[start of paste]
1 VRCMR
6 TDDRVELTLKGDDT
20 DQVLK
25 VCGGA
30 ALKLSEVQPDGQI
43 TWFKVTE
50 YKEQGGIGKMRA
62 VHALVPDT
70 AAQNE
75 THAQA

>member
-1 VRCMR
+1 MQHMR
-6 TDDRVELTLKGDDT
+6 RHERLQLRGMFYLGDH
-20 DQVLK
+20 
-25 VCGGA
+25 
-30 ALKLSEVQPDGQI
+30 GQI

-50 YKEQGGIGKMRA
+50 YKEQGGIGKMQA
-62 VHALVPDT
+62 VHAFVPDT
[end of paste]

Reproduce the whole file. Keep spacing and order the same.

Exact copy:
1 VRCMR
6 TDDRVELTLKGDDT
20 DQVLK
25 VCGGA
30 ALKLSEVQPDGQI
43 TWFKVTE
50 YKEQGGIGKMRA
62 VHALVPDT
70 AAQNE
75 THAQA

>member
-1 VRCMR
+1 MQHMR
-6 TDDRVELTLKGDDT
+6 RHERLQLRGMFYLGDH
-20 DQVLK
+20 
-25 VCGGA
+25 
-30 ALKLSEVQPDGQI
+30 GQI

-50 YKEQGGIGKMRA
+50 YKEQGGIGKMQA
-62 VHALVPDT
+62 VHAFVPDT